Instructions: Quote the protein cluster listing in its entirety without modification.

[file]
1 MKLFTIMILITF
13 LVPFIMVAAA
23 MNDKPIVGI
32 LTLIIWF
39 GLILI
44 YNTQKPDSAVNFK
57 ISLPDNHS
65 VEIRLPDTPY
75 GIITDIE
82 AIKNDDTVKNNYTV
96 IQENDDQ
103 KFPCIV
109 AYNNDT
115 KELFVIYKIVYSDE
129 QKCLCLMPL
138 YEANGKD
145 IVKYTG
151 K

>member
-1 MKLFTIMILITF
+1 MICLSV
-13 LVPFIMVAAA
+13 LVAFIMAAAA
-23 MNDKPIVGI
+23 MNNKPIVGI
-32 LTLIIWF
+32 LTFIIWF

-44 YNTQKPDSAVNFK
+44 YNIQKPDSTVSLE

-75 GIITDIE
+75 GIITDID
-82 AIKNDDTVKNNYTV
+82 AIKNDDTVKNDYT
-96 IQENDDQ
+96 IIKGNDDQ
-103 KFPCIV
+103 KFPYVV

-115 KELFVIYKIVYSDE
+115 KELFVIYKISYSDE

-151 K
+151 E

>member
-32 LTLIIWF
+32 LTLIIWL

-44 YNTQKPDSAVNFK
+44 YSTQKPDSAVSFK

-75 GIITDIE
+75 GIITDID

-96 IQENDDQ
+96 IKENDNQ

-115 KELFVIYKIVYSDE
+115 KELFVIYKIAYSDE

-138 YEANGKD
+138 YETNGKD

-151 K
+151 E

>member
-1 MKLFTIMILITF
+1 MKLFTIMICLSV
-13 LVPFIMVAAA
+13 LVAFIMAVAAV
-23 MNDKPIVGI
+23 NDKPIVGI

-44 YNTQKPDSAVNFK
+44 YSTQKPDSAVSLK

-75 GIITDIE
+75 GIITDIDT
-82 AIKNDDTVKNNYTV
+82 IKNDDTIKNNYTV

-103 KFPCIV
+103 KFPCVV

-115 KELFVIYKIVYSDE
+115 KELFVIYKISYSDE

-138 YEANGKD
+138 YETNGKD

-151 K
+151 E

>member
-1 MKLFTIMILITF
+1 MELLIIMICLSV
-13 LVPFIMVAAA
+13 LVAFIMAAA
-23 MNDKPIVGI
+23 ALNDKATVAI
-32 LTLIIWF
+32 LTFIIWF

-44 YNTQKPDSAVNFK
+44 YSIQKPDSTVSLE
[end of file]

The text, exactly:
1 MKLFTIMILITF
13 LVPFIMVAAA
23 MNDKPIVGI
32 LTLIIWF
39 GLILI
44 YNTQKPDSAVNFK
57 ISLPDNHS
65 VEIRLPDTPY
75 GIITDIE
82 AIKNDDTVKNNYTV
96 IQENDDQ
103 KFPCIV
109 AYNNDT
115 KELFVIYKIVYSDE
129 QKCLCLMPL
138 YEANGKD
145 IVKYTG
151 K

>member
-1 MKLFTIMILITF
+1 MICLSV
-13 LVPFIMVAAA
+13 LVAFIMAAAA
-23 MNDKPIVGI
+23 MNNKPIVGI
-32 LTLIIWF
+32 LTFIIWF

-44 YNTQKPDSAVNFK
+44 YNIQKPDSTVSLE

-75 GIITDIE
+75 GIITDID
-82 AIKNDDTVKNNYTV
+82 AIKNDDTVKNDYT
-96 IQENDDQ
+96 IIKGNDDQ
-103 KFPCIV
+103 KFPYVV

-115 KELFVIYKIVYSDE
+115 KELFVIYKISYSDE

-151 K
+151 E

>member
-32 LTLIIWF
+32 LTLIIWL

-44 YNTQKPDSAVNFK
+44 YSTQKPDSAVSFK

-75 GIITDIE
+75 GIITDID

-96 IQENDDQ
+96 IKENDNQ

-115 KELFVIYKIVYSDE
+115 KELFVIYKIAYSDE

-138 YEANGKD
+138 YETNGKD

-151 K
+151 E

>member
-1 MKLFTIMILITF
+1 MKLFTIMICLSV
-13 LVPFIMVAAA
+13 LVAFIMAVAAV
-23 MNDKPIVGI
+23 NDKPIVGI

-44 YNTQKPDSAVNFK
+44 YSTQKPDSAVSLK

-75 GIITDIE
+75 GIITDIDT
-82 AIKNDDTVKNNYTV
+82 IKNDDTIKNNYTV

-103 KFPCIV
+103 KFPCVV

-115 KELFVIYKIVYSDE
+115 KELFVIYKISYSDE

-138 YEANGKD
+138 YETNGKD

-151 K
+151 E

>member
-1 MKLFTIMILITF
+1 MELLIIMICLSV
-13 LVPFIMVAAA
+13 LVAFIMAAA
-23 MNDKPIVGI
+23 ALNDKATVAI
-32 LTLIIWF
+32 LTFIIWF

-44 YNTQKPDSAVNFK
+44 YSIQKPDSTVSLE